MARCH 8, 1996
The 0.3% drop in the national unemployment rate is our topic of discussion. Margaret Warner talks with Tom Plewes, associate commissioner of the Bureau of Labor Statistics, about the where's, how's and why's of this boost in job creation.
MARGARET WARNER: Seven hundred and five thousand, that's how many new jobs the government said were created last month. That brought the unemployment level down .3 of a percent, the largest drop in a decade, but what kinds of jobs will be created, and where is the growth in the economy? To help explain that, we turn to Tom Plewes, the associate commissioner of the Bureau of Labor Statistics. Welcome, Mr. Plewes. Thanks for coming in.
TOM PLEWES, Bureau of Labor Statistics: Good evening, Margaret. Thank you.
MARGARET WARNER: Put this in some perspective for us. How does this 705,000 compare to how many jobs there are in the economy as a whole or how rapidly jobs have been created in the past?
TOM PLEWES: This particular month the 705,000 jobs is really a headline. We haven't had this much job growth since back in 1980--'93, excuse me--and that's really an important kind of a factor here, and that's why the attention to the 705. But this is a very important month for other factors too. We gained jobs for two main reasons. No. 1 is we lost a lot of jobs in January.
MARGARET WARNER: Some 200,000.
TOM PLEWES: Some 200,000 jobs were lost, maybe even more, because of the blizzard. We just don't know the total effect. Those jobs came back in February. In addition to those jobs coming back, the 700,000 jobs indicates that there was some real economic growth on top of that. This is the first time we've seen a picture of some real economic growth for some time.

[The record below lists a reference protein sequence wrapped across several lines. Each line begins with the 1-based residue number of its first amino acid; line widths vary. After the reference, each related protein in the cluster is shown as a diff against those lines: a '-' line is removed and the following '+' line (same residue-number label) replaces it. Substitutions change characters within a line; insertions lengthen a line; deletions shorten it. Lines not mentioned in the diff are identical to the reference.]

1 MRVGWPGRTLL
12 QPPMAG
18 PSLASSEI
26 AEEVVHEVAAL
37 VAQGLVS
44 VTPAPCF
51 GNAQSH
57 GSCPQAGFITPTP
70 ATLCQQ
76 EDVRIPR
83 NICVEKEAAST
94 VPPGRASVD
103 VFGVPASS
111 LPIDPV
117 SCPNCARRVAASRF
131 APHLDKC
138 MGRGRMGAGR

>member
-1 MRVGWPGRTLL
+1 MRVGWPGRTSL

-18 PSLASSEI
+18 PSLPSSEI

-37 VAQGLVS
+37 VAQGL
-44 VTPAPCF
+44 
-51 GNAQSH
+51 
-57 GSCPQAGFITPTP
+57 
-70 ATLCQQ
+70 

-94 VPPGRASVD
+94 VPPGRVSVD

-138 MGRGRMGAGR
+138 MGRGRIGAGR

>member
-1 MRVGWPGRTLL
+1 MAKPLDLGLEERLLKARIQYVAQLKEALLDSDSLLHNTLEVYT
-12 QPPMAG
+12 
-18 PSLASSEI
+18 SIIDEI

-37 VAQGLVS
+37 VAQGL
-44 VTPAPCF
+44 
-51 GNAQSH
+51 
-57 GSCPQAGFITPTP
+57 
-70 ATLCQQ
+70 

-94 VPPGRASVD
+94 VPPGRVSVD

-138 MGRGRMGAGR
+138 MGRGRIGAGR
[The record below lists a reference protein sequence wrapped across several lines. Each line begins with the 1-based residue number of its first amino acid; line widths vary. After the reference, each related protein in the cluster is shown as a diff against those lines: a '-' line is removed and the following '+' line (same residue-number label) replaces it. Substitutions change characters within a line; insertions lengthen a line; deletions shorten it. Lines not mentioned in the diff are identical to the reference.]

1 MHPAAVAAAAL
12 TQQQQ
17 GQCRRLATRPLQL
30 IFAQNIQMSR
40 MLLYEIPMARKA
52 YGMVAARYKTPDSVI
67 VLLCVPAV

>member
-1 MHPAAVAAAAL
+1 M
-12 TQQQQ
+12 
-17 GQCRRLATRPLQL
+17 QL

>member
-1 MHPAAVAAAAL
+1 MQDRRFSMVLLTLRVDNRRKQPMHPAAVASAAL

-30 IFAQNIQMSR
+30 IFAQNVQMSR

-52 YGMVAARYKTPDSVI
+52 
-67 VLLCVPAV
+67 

MARGARET WARNER: All right. But what kind of jobs are these?
TOM PLEWES: Well, there's a mixed bag. Certainly, the jobs that were lost in January were marginal jobs, marginal jobs in eating and drinking places, restaurants, and the like, in some of the service industries, in some of the amusement recreation industries, hotels and the like. Those jobs were lost. They came back. But some other jobs came back I think that were better jobs. We gained a lot of jobs in construction, for example. Those are, generally speaking, good jobs. We gained jobs in the business service sectors, those businesses that serve other businesses, so those are pretty good jobs also.
MARGARET WARNER: Meaning what?
TOM PLEWES: Well, we're talking about computer services, mailing services, and the like. We're talking about temporary help industry. Sometimes people think that temporary help jobs aren't very good, but there's a mixed back there too. Some of the jobs we believe that came back there were pretty good jobs.
MARGARET WARNER: And what do you mean by temporary help industry?
TOM PLEWES: Well, temporary help industry is the industry that provides workers to other businesses. In the past, you've seen them as just kind of the companies that provide someone on a temporary basis. The way they're doing business now is that, is that companies hire someone from one of these companies before they add to their own payrolls. They aren't quite sure if they're going to expand. That's a good sign.
MARGARET WARNER: Well, these jobs that have been created, how many are really temporary, full-time jobs, the kind of jobs on which if you've got one of these jobs, you would then make other decisions, such as having a baby, buying a house?
TOM PLEWES: Well, we don't know that on a monthly basis. We kind of take a look at that periodically. Within this temporary help industry, by the way, we gained 79,000 jobs in that one industry. That was pretty much. There was another 70,000 or so jobs gained in the health industry, and those are pretty good jobs too. There are some jobs there that are very good and some jobs very bad. If you look at it and look at the average, this month, for example, let's say that the average income, say $20,000 a year, about 2/3 of the jobs were gained in the wage ranges that were less than $20,000, and about a 1/3 jobs gained in wage ranges probably added up to more than $20,000 a year. That's kind of what we got this month.